Historical overview, Distribution and Population
In Armenia, LK breeding was historically confirmed by S.K. Dal' (1954) predominantly in the mountain steppe and semidesert zones and Lake Sevan basin in small numbers, occasionally reaching elevations of up to 1920 m; and by A.F. Leister & G.V. Sosnin (1942) in 1928 in Yerevan.
In 2006 research and monitoring activities carried out in July, August and September were mostly channeled to assess the species status, number of breeding pairs, natural and human-induced threats and foraging habitat. Two colonies are known from the western part of Sisian plateu, positioned in Gorayk IBA at a high altitude of about 2000 meters, where Lesser Kestrels nest in roof holes of old towers (Fig 1, 2, 3). The size of the colonies ranges between 15 to 25 breeding pairs, depending on the year, breeding conditions and prey availability. The species may potentially breed in other parts of the country due to adult and juvenile birds sighted occasionally in the post-breeding periods. Although the known colonies are being monitored and targeted for conservation measures, the population trend for Armenia is unknown.
Fig.1 and 2. Access to LK nest holes
Fig. 3 Close-up view of LK chicks in the nest holes
Prefers open pasture meadows, cereal and hay fields. During the breeding season the species resorts predominantly to mountain steppe and semidesert; outside of the breeding season occurs throughout the country, from 800 – 3000 m (Fig. 4).
Fig. 4 Typical habitat of Lesser Kestrel
In Armenia, the species prey mainly on small rodents, lizards and locusts (Orthoptera) (Fig. 5). During the breeding, diet may vary between years depending on the availability of prey. For example, in 2007 locusts predominated in the diet, while in 2006 it was essentially based of mammalian rodents when, in 2005 it was joint-based of grasshoppers and rodents.
Fig.5. Remnants of mice collected at nest sites.
Threats to Lesser Kestrel in Armenia
Preliminary research on constraints and interviews with personnel of local tower carried out in February, when the species is away for a non-breeding season, suggested that repair work and change of roof settings of the building took place in October 2005. This factor has given reasons to believe that nest site availability could have become a limiting factor for the breeding colony and access to some nests has been potentially blocked. Further research supporting this evidence undertaken in May and June in the following year showed that some birds switched to a nearby building.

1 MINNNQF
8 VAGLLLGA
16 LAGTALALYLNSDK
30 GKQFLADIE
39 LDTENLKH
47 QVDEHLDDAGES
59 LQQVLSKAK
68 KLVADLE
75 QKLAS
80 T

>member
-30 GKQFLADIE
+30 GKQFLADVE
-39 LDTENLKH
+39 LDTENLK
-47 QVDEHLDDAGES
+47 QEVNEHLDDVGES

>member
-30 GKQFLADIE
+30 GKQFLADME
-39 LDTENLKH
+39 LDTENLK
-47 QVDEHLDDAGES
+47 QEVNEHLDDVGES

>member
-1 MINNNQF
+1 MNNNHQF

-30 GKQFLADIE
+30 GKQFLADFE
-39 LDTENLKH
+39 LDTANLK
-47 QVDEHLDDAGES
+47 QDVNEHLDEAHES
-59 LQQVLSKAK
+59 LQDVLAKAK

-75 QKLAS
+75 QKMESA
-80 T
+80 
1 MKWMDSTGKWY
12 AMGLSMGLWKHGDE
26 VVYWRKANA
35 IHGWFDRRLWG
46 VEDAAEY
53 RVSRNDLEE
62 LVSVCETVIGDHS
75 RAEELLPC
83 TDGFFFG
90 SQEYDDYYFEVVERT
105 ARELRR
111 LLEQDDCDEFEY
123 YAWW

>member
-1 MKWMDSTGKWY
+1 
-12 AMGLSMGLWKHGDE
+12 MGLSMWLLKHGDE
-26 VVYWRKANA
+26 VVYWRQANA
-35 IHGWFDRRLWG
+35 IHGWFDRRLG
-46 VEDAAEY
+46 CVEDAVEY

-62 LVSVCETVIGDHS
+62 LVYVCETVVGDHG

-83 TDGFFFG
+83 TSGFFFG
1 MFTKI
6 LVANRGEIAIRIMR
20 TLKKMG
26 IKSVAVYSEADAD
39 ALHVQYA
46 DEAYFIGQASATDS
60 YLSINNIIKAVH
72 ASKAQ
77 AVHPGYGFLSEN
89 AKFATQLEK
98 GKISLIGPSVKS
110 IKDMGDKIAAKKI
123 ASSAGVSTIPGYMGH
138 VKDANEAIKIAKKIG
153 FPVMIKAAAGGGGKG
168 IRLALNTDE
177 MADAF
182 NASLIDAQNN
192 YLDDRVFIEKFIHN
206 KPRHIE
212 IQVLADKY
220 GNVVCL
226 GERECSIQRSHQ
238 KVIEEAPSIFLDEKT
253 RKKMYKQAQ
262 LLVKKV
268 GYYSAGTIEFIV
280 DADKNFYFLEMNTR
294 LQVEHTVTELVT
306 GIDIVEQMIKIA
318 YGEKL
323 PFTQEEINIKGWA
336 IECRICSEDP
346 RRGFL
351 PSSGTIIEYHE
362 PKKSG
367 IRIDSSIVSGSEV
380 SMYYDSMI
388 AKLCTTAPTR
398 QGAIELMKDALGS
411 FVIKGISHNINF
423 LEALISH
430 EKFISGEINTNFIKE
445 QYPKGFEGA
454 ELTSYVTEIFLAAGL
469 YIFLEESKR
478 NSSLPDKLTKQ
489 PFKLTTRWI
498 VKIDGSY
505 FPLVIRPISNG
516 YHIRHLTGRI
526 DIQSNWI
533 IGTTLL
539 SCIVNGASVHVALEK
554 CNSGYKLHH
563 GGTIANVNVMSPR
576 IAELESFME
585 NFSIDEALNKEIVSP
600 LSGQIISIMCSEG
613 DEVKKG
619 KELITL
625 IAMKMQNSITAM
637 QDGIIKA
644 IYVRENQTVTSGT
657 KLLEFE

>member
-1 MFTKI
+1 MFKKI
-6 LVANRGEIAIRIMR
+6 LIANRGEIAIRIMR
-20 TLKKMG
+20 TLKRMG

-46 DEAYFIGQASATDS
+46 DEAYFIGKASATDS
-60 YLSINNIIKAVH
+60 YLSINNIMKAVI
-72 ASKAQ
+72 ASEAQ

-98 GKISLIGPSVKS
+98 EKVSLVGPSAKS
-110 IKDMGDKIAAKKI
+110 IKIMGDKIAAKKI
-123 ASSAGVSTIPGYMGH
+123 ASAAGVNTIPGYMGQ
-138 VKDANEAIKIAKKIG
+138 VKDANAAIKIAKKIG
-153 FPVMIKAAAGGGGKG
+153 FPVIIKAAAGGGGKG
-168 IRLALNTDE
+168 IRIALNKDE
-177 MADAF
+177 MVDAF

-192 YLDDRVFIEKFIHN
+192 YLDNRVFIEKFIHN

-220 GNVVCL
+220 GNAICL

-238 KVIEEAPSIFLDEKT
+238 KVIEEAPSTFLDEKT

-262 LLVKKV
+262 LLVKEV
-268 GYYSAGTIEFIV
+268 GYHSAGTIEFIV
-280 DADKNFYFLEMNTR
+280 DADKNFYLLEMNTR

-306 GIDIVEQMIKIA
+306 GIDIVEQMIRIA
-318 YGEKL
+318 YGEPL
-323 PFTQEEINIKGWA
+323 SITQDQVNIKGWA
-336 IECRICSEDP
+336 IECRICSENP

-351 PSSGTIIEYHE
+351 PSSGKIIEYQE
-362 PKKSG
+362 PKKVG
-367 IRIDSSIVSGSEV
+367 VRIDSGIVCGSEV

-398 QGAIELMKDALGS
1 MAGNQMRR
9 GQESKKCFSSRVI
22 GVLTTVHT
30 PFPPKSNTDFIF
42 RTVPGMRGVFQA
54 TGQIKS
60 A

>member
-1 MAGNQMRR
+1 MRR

Limitted nest-site availability and disturbance is identified as critical threat in the area where renovations in rural buildings may limit access result in the lack of breeding sites to establish new colonies. Accidental hunting and chemical control of rodents in fields is another potential threat in the area where use of toxic rodenticides under cereal crops is known.
Predation at nest may occur while adult birds are away. Nest predation by corvids (particularly magpies observed in the area) is thought to be another limitting factor. Two (2) eggs were taken away and one egg was found broken (Fig. 6). However, predation may take place not only by corvids but also by terrestrial predators (e.g. marten Martes foina) if juvenile birds not yet capable of flight may jump from the nest and end up on the ground (Fig7.).
Fig.6. LK egg found broken at the nest Fig.7. Juvenile bird found on the ground near nest
As a first priority our training efforts targeted local site support group, the staff working in the tower and local schoolchildren. Education materials covered information on LK breeding and foraging requirements of the species, current and potential threats and other limiting factors. Economic importance of LK as a raptor species helping to control agricultural pests and the LK- friendly agricultural farming techniques were specifically emphasized.
Thematic sessions and video materials on LK and other raptor species were presented to local community at public events and promotional materials (posters and leaflets) were distributed among relevant stakeholders. Regular discussions and negotiations with the local authorities were undertaken to increase awareness and ecological knowledge (in particular with reference to LK ecology, feeding and habitat requirements).
Recent conservation activities
A "twinning" project implemented jointly with the Ligue pour la Protection des Oiseaux (LPO) (BirdLife France) and funded by the European Commission (DG Environment) targetted monitoring of one of LK colonies near Gorayk and helped to identify the actual and potential threats menacing the species. It allowed an exchange of experience in the area of monitoring and creating public support. Based on the flagship species Lesser Kestrel, the general Management Plan was developed for Gorayk IBA. It set conservation priorities for the area and incorporated data available on the species and habitat at Gorayk IBA into the long-term conservation strategy.
Since mid 2005 within the framework of the project 'Development of an IBA Caretaker Network in the Priority Corridors of the Caucasus' funded by theCritical Ecosystems Partnership Funds (CEPF) and coordinated by BirdLife International, Regional (Caucasus) Species Action Plan was developed for Lesser Kestrel identifying threats and conservation needs across the region and at site level.
A plan of action is drafted to safeguard LK population in an IBA and aims at mounting artificial nest boxes for LK to monitor their recruitment and occupancy, and test whether the nest site availability is limiting LK population.